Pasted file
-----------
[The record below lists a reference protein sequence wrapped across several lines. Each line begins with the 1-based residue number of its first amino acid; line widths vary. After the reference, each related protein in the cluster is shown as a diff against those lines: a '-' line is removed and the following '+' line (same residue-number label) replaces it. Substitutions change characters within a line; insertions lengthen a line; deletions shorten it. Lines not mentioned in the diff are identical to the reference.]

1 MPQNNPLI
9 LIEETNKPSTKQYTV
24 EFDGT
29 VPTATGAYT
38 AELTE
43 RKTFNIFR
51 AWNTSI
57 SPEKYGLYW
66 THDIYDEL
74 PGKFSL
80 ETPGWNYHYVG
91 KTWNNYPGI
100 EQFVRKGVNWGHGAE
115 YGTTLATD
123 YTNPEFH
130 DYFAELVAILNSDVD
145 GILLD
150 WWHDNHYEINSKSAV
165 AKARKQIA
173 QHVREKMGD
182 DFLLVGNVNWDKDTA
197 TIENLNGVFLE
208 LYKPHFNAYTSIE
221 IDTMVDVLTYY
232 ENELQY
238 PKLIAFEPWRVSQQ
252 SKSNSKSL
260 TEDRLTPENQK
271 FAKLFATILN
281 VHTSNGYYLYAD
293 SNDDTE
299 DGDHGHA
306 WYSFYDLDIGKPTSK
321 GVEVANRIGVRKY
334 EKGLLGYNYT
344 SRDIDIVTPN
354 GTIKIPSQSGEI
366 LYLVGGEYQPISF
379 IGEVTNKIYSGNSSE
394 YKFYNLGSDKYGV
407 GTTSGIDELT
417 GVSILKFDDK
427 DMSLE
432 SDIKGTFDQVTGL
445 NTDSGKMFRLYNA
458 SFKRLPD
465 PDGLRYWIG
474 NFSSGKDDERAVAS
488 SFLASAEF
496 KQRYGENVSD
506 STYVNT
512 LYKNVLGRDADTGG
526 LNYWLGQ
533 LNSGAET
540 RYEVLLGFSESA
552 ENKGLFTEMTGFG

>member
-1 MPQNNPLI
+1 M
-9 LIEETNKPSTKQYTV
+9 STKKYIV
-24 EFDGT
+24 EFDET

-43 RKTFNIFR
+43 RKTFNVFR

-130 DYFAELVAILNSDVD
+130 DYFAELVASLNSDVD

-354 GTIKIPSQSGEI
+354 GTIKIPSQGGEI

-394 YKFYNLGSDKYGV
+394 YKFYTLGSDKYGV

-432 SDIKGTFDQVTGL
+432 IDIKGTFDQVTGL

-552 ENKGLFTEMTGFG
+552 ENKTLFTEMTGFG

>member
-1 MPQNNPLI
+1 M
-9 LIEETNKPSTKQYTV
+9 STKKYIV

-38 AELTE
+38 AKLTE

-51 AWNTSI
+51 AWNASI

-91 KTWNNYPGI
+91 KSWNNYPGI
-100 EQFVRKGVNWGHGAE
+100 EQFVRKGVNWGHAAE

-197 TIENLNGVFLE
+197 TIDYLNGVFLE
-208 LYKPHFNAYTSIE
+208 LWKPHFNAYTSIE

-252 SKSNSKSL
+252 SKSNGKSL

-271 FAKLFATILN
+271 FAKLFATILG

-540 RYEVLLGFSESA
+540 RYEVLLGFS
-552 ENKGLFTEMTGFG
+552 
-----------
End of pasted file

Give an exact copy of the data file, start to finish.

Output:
[The record below lists a reference protein sequence wrapped across several lines. Each line begins with the 1-based residue number of its first amino acid; line widths vary. After the reference, each related protein in the cluster is shown as a diff against those lines: a '-' line is removed and the following '+' line (same residue-number label) replaces it. Substitutions change characters within a line; insertions lengthen a line; deletions shorten it. Lines not mentioned in the diff are identical to the reference.]

1 MPQNNPLI
9 LIEETNKPSTKQYTV
24 EFDGT
29 VPTATGAYT
38 AELTE
43 RKTFNIFR
51 AWNTSI
57 SPEKYGLYW
66 THDIYDEL
74 PGKFSL
80 ETPGWNYHYVG
91 KTWNNYPGI
100 EQFVRKGVNWGHGAE
115 YGTTLATD
123 YTNPEFH
130 DYFAELVAILNSDVD
145 GILLD
150 WWHDNHYEINSKSAV
165 AKARKQIA
173 QHVREKMGD
182 DFLLVGNVNWDKDTA
197 TIENLNGVFLE
208 LYKPHFNAYTSIE
221 IDTMVDVLTYY
232 ENELQY
238 PKLIAFEPWRVSQQ
252 SKSNSKSL
260 TEDRLTPENQK
271 FAKLFATILN
281 VHTSNGYYLYAD
293 SNDDTE
299 DGDHGHA
306 WYSFYDLDIGKPTSK
321 GVEVANRIGVRKY
334 EKGLLGYNYT
344 SRDIDIVTPN
354 GTIKIPSQSGEI
366 LYLVGGEYQPISF
379 IGEVTNKIYSGNSSE
394 YKFYNLGSDKYGV
407 GTTSGIDELT
417 GVSILKFDDK
427 DMSLE
432 SDIKGTFDQVTGL
445 NTDSGKMFRLYNA
458 SFKRLPD
465 PDGLRYWIG
474 NFSSGKDDERAVAS
488 SFLASAEF
496 KQRYGENVSD
506 STYVNT
512 LYKNVLGRDADTGG
526 LNYWLGQ
533 LNSGAET
540 RYEVLLGFSESA
552 ENKGLFTEMTGFG

>member
-1 MPQNNPLI
+1 M
-9 LIEETNKPSTKQYTV
+9 STKKYIV
-24 EFDGT
+24 EFDET

-43 RKTFNIFR
+43 RKTFNVFR

-130 DYFAELVAILNSDVD
+130 DYFAELVASLNSDVD

-354 GTIKIPSQSGEI
+354 GTIKIPSQGGEI

-394 YKFYNLGSDKYGV
+394 YKFYTLGSDKYGV

-432 SDIKGTFDQVTGL
+432 IDIKGTFDQVTGL

-552 ENKGLFTEMTGFG
+552 ENKTLFTEMTGFG

>member
-1 MPQNNPLI
+1 M
-9 LIEETNKPSTKQYTV
+9 STKKYIV

-38 AELTE
+38 AKLTE

-51 AWNTSI
+51 AWNASI

-91 KTWNNYPGI
+91 KSWNNYPGI
-100 EQFVRKGVNWGHGAE
+100 EQFVRKGVNWGHAAE

-197 TIENLNGVFLE
+197 TIDYLNGVFLE
-208 LYKPHFNAYTSIE
+208 LWKPHFNAYTSIE

-252 SKSNSKSL
+252 SKSNGKSL

-271 FAKLFATILN
+271 FAKLFATILG

-540 RYEVLLGFSESA
+540 RYEVLLGFS
-552 ENKGLFTEMTGFG
+552 